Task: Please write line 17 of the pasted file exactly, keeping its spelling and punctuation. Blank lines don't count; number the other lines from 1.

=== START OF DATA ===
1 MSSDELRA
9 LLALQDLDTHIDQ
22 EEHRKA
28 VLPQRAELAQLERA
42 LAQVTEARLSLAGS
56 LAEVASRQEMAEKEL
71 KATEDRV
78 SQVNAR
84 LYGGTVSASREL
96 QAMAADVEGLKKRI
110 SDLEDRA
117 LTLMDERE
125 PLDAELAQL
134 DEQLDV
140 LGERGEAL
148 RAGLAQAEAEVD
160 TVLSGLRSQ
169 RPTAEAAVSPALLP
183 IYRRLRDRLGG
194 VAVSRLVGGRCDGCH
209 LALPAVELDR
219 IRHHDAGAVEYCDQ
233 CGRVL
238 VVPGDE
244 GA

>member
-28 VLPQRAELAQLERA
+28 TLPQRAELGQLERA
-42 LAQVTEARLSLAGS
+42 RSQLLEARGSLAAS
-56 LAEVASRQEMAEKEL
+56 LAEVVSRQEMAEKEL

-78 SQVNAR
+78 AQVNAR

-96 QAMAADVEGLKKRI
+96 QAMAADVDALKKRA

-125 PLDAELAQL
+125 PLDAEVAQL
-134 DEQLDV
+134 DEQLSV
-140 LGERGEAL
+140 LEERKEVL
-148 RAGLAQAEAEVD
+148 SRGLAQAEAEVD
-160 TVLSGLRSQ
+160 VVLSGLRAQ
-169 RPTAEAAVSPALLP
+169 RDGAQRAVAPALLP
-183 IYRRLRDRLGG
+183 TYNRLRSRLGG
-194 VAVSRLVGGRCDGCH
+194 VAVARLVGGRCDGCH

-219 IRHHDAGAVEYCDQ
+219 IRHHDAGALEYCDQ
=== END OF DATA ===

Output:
160 TVLSGLRSQ